About halfway through Shadows on the Rock, Willa Cather’s 1931 novel, Cecile, the 12-year-old daughter of Quebec apothecary Euclide Auclair, hears the story of a miracle that has happened in Montreal.

It is told by Blinker, the poor, downtrodden man who lives on charity and odd jobs, as he sits in the Auclair kitchen for his nightly bowl of soup, and it has to do with Jeanne Le Ber, the heiress who turned her back on the world to become a recluse in the church she built with her dowry.

On the day after Epiphany during a great snowstorm, Blinker says, the recluse broke her spinning wheel.  In the night, two angels came to repair it.  “They say” — the men newly arrived from Montreal with the story — “her wheel was mended better than a carpenter could do it.”

Which angels?  Blinker doesn’t know although Cecile thinks that one might have been Saint Joseph, the father of Jesus, since he was a carpenter. Blinker relates more of what the men said:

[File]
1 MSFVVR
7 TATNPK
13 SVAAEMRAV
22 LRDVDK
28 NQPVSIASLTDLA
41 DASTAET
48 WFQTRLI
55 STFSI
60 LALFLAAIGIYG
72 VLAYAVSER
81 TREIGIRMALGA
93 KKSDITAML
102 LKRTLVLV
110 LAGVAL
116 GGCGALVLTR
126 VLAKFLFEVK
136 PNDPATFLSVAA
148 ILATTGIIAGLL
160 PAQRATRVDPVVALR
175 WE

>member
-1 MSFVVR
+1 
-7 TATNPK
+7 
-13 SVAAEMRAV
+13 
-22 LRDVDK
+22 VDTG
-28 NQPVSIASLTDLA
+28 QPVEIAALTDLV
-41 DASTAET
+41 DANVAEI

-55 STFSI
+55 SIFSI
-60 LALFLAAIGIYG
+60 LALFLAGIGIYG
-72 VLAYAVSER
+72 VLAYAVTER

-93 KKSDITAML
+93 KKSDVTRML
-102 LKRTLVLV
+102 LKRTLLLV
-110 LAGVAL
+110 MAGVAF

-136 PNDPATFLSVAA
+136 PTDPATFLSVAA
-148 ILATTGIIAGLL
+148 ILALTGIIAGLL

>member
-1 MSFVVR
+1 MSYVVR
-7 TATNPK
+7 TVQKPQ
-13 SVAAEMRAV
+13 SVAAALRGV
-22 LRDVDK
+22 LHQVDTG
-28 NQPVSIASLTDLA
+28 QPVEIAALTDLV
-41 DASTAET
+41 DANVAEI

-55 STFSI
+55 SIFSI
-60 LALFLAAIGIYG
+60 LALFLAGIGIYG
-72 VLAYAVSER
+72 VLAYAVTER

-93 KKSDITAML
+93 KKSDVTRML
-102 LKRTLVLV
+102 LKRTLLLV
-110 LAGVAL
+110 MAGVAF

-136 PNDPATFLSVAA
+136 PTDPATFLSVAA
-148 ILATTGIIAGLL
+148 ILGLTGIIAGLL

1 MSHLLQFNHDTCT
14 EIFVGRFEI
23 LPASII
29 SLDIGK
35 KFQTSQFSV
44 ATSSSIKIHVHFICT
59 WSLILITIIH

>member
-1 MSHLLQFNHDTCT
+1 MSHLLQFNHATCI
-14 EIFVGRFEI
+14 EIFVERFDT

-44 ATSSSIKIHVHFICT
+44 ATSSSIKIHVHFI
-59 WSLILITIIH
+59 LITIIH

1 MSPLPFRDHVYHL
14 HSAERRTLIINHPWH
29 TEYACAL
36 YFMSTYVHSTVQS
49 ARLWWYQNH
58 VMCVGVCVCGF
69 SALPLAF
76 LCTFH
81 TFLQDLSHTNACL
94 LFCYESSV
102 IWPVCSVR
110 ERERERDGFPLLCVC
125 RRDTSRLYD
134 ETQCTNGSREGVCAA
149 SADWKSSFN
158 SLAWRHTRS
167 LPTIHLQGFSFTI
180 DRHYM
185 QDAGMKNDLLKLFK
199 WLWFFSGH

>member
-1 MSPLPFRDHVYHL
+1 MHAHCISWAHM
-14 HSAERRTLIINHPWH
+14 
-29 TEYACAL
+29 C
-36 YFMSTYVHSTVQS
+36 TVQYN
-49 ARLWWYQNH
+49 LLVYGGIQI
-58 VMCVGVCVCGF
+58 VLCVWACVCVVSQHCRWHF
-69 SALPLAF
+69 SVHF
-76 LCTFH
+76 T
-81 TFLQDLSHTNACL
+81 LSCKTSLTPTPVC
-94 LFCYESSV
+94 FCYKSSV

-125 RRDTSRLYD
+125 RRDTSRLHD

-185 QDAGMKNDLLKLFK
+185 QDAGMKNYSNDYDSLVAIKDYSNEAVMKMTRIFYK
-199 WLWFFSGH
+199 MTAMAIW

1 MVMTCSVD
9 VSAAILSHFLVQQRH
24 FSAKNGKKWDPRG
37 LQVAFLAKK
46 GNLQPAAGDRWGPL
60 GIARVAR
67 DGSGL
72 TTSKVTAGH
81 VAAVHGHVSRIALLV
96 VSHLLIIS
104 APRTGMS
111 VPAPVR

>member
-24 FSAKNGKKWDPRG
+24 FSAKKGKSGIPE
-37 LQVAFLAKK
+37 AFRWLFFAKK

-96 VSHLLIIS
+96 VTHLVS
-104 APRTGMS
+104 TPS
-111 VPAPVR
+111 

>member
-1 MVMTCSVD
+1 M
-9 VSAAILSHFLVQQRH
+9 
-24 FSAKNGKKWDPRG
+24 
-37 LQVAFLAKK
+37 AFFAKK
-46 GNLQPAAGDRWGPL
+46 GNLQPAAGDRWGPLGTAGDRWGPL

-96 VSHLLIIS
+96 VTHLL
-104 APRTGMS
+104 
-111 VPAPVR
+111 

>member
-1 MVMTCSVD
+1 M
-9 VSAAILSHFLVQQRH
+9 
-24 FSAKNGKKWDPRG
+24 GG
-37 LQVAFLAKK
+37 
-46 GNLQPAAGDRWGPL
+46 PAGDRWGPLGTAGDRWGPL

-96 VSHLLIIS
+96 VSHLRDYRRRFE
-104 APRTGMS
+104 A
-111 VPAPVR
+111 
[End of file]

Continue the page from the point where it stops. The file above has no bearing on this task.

“She goes into the church to pray every night at midnight, and when she got up on Epiphany night, she saw a light shining from the room overhead, and she went up her little stair to see what was the matter, and there she found the angels.”

Cecile is filled with delight at the news of the miracle, saying, “Don’t you like to know that the angels are just as near to us here as they are in France?”

Blinker turned his head, glancing all about the kitchen as if someone might be hiding there, leaned across the table, and said to her in such a mournful way:

“Ma’m’selle, I think they are nearer.”


“Jeanne’s entombment”